Slide 10:

The table represents the “on-therapy” range for each anti-Xa DOAC. The figures demonstrate the response of two commonly used PT reagents in the US, Recombiplastin 2G and Innovin to various concentrations of DOAC enriched normal plasma. The red line represents the upper limit of normal for the reagent/instrument platform used. Note the drug concentration for each DOAC that intercepts the upper limit of normal. These data suggest the unreliability of the PT to adequately rule out drug presence or estimate levels.

Slide 11:

This cartoon represents the chromogenic anti-factorXa test that is commonly used in the US for measuring unfractionated heparin, low molecular weight heparin or the pentasaccharide (or Fondiparinux) anti-Xa activity. With this method, excess activated factor X is added to patient sample. The activated FXis bound by the anti-Xa drug, which can be either a heparin or anti-Xa DOAC (or both). The second step is the addition of a specific substrate that, is cleaved by residual activated FX releasing p- nitroaniline which is yellow in color. The amount of yellow color is inversely proportional to anti-Xa drug activity. It should be emphasized that this method cannot differentiate between the anti-Xa drugs heparins or anti-Xa DOACs, and furthermore there will be additive effect in this assay if both drugs are present in the sample. Anti-Xa assays may have added antithrombin, but this two-step method is not recommended for DOAC testing, as it has been demonstrated to overestimate DOAC concentration.

Slide 12:

These figures represent data we generated from contrived DOAC samples and tested on two different anti-Xa reagent platforms, the Stago Liquid Heparin assay calibrated to low molecular weight heparin and the COAMATIC low molecular weight heparin assay. As you can see, there is a linear relationship between anti-Xa DOACs and LMWH calibrated anti-Xa tests. These data would suggest a higher sensitivity to anti-Xa DOACs than the PT as shown in slide 9. However, this approach should only be used as an estimation of anti-Xa DOAC concentration such as may be necessary in an emergency situation and local verification is necessary.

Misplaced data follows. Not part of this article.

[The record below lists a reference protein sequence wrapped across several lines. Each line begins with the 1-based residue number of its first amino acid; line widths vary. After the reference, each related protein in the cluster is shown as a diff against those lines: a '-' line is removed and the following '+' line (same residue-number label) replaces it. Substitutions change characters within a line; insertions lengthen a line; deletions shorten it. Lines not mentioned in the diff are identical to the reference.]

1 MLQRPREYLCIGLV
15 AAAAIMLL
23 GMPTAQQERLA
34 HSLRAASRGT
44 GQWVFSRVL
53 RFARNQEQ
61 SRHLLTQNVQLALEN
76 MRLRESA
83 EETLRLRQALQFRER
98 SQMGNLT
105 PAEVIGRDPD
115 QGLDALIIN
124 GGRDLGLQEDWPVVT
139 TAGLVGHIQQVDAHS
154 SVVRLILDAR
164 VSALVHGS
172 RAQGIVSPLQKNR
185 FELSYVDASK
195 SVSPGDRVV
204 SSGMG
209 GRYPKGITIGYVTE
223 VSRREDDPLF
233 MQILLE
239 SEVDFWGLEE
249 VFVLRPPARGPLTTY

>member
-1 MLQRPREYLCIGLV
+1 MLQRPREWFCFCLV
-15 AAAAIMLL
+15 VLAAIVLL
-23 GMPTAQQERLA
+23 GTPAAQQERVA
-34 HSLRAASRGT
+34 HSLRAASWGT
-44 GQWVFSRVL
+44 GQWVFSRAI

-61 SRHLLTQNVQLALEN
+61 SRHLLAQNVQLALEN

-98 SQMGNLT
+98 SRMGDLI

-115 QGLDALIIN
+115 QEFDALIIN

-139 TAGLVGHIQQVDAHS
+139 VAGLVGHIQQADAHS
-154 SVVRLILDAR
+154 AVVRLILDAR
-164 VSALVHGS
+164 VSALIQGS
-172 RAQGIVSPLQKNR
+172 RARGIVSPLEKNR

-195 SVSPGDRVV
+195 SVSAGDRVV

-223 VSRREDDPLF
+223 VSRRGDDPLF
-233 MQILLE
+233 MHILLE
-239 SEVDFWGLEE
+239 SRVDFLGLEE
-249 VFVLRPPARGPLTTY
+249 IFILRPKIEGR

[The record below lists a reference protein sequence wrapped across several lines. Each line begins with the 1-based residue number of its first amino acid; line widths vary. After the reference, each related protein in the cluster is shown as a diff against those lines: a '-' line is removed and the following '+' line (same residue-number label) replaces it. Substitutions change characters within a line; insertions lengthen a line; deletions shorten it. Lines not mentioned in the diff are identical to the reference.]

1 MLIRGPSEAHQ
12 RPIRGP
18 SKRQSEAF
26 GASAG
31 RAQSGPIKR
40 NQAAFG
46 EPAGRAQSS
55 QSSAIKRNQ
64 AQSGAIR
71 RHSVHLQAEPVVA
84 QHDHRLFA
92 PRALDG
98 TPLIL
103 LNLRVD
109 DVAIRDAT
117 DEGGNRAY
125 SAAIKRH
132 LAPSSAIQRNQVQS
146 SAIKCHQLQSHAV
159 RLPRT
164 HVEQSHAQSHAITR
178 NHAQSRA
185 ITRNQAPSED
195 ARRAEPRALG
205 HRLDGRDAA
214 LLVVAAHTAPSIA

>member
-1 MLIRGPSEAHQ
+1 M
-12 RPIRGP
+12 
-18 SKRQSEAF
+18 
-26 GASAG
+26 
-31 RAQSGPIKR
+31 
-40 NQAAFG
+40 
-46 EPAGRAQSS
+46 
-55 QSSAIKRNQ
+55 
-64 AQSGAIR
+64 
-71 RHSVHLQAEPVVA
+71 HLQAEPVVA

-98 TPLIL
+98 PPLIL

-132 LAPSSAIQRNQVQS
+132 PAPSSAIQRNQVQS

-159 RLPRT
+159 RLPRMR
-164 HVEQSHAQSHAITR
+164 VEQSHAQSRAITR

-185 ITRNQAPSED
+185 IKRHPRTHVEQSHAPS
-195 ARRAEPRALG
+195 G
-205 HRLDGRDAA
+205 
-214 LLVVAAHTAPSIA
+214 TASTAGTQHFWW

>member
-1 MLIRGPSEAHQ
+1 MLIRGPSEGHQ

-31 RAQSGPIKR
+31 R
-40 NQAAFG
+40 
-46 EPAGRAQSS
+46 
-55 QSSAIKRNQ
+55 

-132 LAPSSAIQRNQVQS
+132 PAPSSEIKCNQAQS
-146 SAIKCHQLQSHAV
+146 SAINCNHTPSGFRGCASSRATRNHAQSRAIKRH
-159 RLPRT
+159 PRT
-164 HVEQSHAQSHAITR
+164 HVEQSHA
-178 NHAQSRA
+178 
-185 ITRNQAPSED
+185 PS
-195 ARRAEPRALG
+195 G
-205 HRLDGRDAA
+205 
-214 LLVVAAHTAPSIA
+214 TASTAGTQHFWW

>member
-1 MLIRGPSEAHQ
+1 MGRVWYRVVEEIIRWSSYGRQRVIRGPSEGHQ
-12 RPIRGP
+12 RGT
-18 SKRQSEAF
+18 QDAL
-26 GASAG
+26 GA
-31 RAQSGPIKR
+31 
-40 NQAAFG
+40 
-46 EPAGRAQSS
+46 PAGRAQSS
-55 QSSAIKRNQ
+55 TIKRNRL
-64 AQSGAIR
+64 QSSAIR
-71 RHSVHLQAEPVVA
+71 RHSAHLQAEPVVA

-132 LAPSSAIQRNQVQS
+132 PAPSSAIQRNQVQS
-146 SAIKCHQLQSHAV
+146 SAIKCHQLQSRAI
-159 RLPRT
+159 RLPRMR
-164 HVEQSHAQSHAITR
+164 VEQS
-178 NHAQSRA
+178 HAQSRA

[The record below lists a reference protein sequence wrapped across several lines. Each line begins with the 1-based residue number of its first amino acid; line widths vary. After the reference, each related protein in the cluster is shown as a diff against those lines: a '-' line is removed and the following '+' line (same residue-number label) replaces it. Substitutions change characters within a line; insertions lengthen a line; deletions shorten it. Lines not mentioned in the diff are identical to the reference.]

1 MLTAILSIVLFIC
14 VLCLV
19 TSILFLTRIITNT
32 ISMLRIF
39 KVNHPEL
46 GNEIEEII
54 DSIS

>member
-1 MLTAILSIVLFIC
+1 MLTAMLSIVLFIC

Slide 13:

This table compares low concentrations of apixaban, rivaroxaban and edoxaban to unfractionated heparin or low molecular weight heparin calibrated anti-Xa assays from 3 different reagent manufacturers. Except for the noted exoxaban exception, these low anti-Xa DOAC levels had measurable anti-Xa activity, all well within the lower limit of quantitation of 0.05U/mL. With the lower table representing the “on-therapy” range for the anti-X DOACs, these data would suggest that heparin calibrated anti-Xa methods can reliably detect low levels of most anti-Xa DOACs.

Slide 14:

These data demonstrate rivaroxaban (left) and apixaban (right) calibrated anti-Xa activity assay as compared to mass spectrometry. The lower limit of quantitation for both methods was determined to be <10ng/mL. This unpublished LLOQ data was derived from linearity studies, whereas the apixaban figure would suggest a higher LLOQ.

Slide 15:

In summary, the prothrombin time has a highly variable, reagent dependent response to DOACs. As such, it is not a reliable indicator of DOAC concentration. A normal PT does not exclude significant levels of anti-Xa DOAC, especially when using Innnovin as the PT reagent, and for essentially all PT reagents in the presence of apixaban. It has been demonstrated that the UFH and LMWH calibrated anti-Xa assays can be used to estimate anti-XaDOAC concentration and can potentially be used to exclude significant DOAC presence, with edoxaban being more reagent variable. This estimation of DOAC concentration or presence should be locally verified emphasizing that these results are only an estimation of DOAC exposure. It has been demonstrated that DOAC calibrated anti-Xa tests are substantially equivalent to mass spectrometry.